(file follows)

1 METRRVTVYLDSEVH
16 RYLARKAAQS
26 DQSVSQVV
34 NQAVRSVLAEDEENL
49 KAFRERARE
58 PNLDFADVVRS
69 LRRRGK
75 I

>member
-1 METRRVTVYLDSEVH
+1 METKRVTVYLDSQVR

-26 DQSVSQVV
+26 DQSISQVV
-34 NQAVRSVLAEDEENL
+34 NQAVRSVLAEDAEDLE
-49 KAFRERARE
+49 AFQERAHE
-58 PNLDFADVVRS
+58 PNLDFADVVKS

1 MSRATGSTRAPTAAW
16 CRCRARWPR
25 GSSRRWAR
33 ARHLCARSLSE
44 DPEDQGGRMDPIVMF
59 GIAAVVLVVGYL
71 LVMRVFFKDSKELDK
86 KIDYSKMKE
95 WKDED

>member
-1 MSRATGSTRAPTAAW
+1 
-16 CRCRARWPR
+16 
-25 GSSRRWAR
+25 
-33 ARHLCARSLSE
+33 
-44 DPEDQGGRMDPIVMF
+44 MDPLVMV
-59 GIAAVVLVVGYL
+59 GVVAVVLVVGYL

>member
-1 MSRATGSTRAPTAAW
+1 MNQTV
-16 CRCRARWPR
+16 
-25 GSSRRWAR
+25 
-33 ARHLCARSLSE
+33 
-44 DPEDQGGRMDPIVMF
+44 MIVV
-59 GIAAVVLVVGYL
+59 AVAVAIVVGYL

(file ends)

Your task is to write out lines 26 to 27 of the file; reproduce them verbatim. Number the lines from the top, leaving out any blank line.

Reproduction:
71 LVMRVFFKDSKELDK
86 KIDYSKMKE